Utah History to Go
Mormon Trail Series
The Salt Lake Tribune Arch
Group Scouts for Wagon Trail; Young Battles 'Mountain Fever'
Harold Schindler
Published: 07/13/1997 Category: Nation-World Page: A2

Editor's Note: To commemorate the 150th anniversary of the Mormon Trail, The Salt Lake Tribune is offering this day-by-day account of the Mormon pioneers' original trek from Winter Quarters, Nebraska, to the Great Salt Lake Valley. Tribune history writer Harold Schindler, using diaries, letters, journals and reminiscences that have come to light this century, has fleshed out the following narrative.

July 13, 1847

When the Camp of Israel awoke to the sound of the horn this morning, the pioneers were dismayed to discover that Brigham Young had not caught up with them. He had decided not to move from the previous camping place at the Needles because of a severe attack of a " mountain fever." It was almost noon before Heber C. Kimball and Howard Egan rode up to say that Young had been insensible and raving last night, but felt somewhat better this morning. A.P. Rockwood, who had been sick "almost unto death" these past few days, was showing little signs of improvement. William Clayton described him as "quite deranged."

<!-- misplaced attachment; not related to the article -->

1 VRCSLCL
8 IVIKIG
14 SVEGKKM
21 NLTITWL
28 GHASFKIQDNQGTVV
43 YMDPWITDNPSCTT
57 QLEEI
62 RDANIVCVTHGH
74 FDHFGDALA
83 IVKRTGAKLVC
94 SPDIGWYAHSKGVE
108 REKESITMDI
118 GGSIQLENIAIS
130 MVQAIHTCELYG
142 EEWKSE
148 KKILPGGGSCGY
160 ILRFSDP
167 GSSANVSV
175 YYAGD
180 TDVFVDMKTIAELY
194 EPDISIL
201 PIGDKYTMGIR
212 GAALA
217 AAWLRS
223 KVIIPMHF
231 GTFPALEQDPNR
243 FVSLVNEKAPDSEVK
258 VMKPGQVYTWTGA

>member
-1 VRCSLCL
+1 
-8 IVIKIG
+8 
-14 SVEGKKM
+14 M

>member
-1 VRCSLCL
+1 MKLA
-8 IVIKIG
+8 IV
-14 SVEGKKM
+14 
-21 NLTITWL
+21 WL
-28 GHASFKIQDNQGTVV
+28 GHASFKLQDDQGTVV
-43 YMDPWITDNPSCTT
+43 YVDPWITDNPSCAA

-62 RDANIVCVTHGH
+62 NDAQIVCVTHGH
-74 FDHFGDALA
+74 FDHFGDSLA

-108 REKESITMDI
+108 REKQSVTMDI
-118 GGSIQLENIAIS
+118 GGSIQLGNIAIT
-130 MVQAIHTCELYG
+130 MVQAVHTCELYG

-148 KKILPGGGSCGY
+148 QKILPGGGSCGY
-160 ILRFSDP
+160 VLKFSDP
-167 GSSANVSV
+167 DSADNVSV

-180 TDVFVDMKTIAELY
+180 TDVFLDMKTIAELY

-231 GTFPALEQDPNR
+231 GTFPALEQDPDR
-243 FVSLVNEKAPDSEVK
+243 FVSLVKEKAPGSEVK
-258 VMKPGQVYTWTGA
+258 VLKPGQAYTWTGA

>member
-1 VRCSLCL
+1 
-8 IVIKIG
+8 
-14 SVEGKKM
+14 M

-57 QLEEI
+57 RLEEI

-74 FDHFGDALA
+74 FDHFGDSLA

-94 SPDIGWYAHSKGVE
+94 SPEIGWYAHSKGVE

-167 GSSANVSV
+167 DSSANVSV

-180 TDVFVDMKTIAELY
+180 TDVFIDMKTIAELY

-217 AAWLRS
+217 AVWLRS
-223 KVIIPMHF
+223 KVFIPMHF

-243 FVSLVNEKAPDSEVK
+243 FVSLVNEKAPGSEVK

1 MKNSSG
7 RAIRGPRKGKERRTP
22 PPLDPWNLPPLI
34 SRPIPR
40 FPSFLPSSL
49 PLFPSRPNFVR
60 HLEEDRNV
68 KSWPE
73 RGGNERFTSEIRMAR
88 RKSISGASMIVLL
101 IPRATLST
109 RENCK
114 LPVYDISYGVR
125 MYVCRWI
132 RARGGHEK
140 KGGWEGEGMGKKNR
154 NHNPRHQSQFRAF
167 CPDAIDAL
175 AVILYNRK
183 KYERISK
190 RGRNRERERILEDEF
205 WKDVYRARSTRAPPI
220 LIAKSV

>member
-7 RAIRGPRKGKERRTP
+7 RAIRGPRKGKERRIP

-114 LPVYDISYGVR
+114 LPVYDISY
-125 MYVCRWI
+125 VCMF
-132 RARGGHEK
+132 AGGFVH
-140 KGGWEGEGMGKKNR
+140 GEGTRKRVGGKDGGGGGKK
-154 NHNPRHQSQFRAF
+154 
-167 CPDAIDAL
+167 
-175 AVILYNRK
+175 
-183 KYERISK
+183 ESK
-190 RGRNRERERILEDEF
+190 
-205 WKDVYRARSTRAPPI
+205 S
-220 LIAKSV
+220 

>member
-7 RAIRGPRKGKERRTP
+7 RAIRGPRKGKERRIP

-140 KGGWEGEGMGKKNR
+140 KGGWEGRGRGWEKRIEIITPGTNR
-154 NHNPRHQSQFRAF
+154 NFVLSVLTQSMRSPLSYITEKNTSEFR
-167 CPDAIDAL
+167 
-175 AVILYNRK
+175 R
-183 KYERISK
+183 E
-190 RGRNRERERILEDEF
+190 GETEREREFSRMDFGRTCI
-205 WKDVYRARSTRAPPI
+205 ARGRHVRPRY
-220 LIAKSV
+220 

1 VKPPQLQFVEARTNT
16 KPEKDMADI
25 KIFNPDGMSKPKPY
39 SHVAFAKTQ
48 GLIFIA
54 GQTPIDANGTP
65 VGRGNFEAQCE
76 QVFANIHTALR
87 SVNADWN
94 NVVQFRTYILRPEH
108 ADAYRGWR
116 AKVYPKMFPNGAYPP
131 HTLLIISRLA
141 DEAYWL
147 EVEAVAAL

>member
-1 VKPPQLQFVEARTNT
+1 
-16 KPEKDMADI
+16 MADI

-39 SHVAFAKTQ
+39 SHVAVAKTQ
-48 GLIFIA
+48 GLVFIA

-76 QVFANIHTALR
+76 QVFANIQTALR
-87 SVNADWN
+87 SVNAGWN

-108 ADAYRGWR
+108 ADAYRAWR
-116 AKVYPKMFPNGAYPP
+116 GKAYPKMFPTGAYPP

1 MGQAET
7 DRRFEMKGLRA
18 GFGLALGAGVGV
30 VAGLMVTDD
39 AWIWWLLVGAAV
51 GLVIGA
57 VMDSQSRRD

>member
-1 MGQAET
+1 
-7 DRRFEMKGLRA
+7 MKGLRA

Kimball's instructions to the main camp were simply that a company of twenty or so wagons with forty men under Orson Pratt should proceed to the Weber River in an effort to locate James F. Reed's wagon route of the year before (Donner-Reed party). Were that not possible, Pratt was to find a way through Weber Canyon; and if that was impractical, he was to scout out a pass over the mountains to Great Salt Lake Valley.

John Brown and Joseph Mathews rode into the Needles camp early this morning to report the location of the main camp to Brigham Young, who was drifting feverishly in and out of lucidity. Kimball selected the following pioneers to form the advance company under the command of Pratt, aided by Stephen Markham:

O.P. Rockwell, Return Jackson Redden, Nathaniel Fairbanks, Joseph Egbert, John S. Freeman, Marcus B. Thorpe, Robert Crow, Benjamin B. Crow, John Crow, Walter Crow, William H. Crow, George W. Therlkill, James Chesney, Lewis B. Myers, John Brown, Shadrach Roundy, H.C. Hansen, Levi Jackman, Lyman Curtis, David Powell, Oscar Crosby, Hark Lay, Joseph Mathews, Gilbroid Summe, Green Flake, John S. Gleason, Charles Burk, Norman Taylor, A.P. Chesley, Seth Taft, Horace Thornton, Stephen Kelsey, David Grant, James W. Stewart, Robert Thomas, C.D. Barnum, John S. Eldredge, Elijah Newman, Francis Boggs and Levi N. Kendall.

"Having been informed that it would be impracticable to pass through Weber Canyon on account of the depth and rapidity of the [river], we started about 3:00 p.m. and went down Red Fork [Echo Creek] about eight and three-quarters miles and camped."

Meanwhile, Wilford Woodruff, who had spent most of yesterday morning wading the Bear River with a fishing rod in an attempt to lure wily trout from its waters, reported himself quite unwell today with "sore throat, mouth, and lips." And Albert Carrington ruefully recorded the fact that his wagon group "began on our last sack of flour."

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